For most of us–I’ll talk for myself–for me, life is a series of false starts with a smaller percentage of completions, most habitual, some enforced, and a very few the result of self discipline.
People often say that 90% of getting the job done is just showing up; implying that once you’ve shown up for the task, personal ethics, peer pressure, or some other common human force will require you to complete your most important work. That’s bullshit. Starting is easy. It’s the extra 10%–and really the last 2 or 1%–that matters, and that is a hell of a gap. Two analogies (aside from “gap”): it’s like driving (or running) down a flat stretch or slope most of your way, then suddenly hitting a 60% incline (or greater). It’s like the ~1.6 % difference in DNA between homo sapiens and bonobos.
Writing is mostly false starts. Ideas are easy to come by. Writers, especially caffeinated writers, are easily excited and full of ideas. I have notebooks and, more recently, many blog entry drafts full of false starts.
Today, right now in fact, my wife Deborah is in surgery having her left thyroid and attached benign mass removed. It’s low risk, common surgery, as surgeries go. (What is it that we do to ourselves, how are we miscoded, that makes thyroid removal or irregularities “common?”). Her ENT doctor (also her surgeon, a youngish man in his late 30’s and not an ancient tree herder) is low key, articulate, experienced, confident, and cautious. And patient–with her, with us as a couple. We know the risk factors he quoted are gross percentages that doctors and medical writers use to generalize the outcome of an extremely complex method for calculating situational risks of surgical success in a few simple comforting words laypeople (and some medical people) can understand. The number of factors that influence a positive or negative outcome make a real a priori assessment of risk almost impossible to describe and acceptance almost an act of faith. So we accepted the generalization and sandbagged it with our feelings about the doctor, his approach, and diagnostic and surgical history, especially with thyroid condition treatment (yes, we checked). That’s good–he’s cutting Deborah’s throat open and wielding a scalpel around nerve bundles, blood vessels, and vocal chords tucked against her thyroid glands.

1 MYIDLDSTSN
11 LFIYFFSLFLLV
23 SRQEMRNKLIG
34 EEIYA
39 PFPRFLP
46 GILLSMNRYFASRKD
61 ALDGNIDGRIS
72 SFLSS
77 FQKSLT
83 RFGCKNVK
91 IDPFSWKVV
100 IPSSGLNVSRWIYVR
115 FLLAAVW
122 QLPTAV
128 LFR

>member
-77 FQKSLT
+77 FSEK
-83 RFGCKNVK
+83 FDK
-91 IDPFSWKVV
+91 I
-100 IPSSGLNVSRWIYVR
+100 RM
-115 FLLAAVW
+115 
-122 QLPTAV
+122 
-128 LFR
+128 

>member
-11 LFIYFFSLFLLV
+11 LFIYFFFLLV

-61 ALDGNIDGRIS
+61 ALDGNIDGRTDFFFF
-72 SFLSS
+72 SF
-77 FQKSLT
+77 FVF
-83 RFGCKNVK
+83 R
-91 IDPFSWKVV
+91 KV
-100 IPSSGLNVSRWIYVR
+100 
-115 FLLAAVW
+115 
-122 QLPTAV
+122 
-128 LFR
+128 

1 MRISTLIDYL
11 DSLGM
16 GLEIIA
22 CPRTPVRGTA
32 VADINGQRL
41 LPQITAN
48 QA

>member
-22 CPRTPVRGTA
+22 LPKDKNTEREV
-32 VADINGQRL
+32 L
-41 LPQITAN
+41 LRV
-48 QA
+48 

I admire Deborah more than I can say. She didn’t have a false start. She had the lump identified on discovery and, when it was diagnosed as benign, put a long term plan in place to have it removed, scheduling months ahead around her dragon boat competition, Noah’s start of summer vacation, our family vacations, holidays, and our finances (we’ll be making payments on the deductible for a few years), and folded in her personal health goals dependent on the surgery, including weight loss that’s been hindered by an uncooperative thyroid. Her plan runs on for years. She plans like the ancient Mandarins.
Me, I would have dealt with it immediately or put it off indefinitely until, perhaps, people began to confuse me with Zaphod Beeblebrox (either you get that or you don’t), adding it to my long list of false starts and likely sliding me under the far slope of the risk bell curve where X is time and Y is successful treatment following early action.
That’s what I would have done. In the last few weeks, we’ve practiced a little of that “living in unspoken urgency” that precedes an impending interruption and possible (no matter how unlikely) end: completing key maintenance tasks round the house (from a mundane list most homeowners know), replacing some old kid and cat-worn furniture, taking more day trips with the kids, celebrating our wedding anniversary with a series of dates. We stopped each other in passing more often. Impatient with our cold spring rain, she colored her hair to match the summer sun. Waiting on her in surgery, I’ve had this opportunity to write myself this reminder about false starts. And, if you’ve read this far, inflict it on you.
Could I do this without her–run the house, care for the family, fill her role and mine in taking on the day to day critical tasks that keep our family stable? If anything goes wrong, there’s less room for false starts. If it all goes right, and it almost certainly will, then is there any damn good reason other than habit not to resume life with–not a sense of urgency–but the enhanced need to complete (together and individually), so that living in a way that matters becomes normal?
If you want to exist, show up. If you want to live, and write, then complete the last 1%. And make it matter, however you measure that last word. I know I’m saying this because I’m worried and scared, regardless of the risk assessment. It’s classic for humans to fill the balloon with gas and then let the tank run out, the gas contract, and the balloon to deflate. I’ll need to leave a few reminders for when I backslide. I hope that Deborah’s presence is one. Scraps like this are another.
Postscript: Deborah’s just out of surgery and in recovery, one thyroid lighter. Dr. Kim said it had grown larger since the biopsy and was “sticky”–making the procedure last a bit longer than the scheduled two hours. During surgery, a pathologist ran a routine lab on the larger sample for cancer, with negative results to back up the earlier diagnosis. In a few weeks, Deborah will able to swallow without pain. For the next few days, she has a stack of novels and a couple of detective games for her DS next to the bed, a freezer full of popsicles, a husband with a week of vacation, and two young children who will be happy to see their mom and ready to run their dad happily ragged.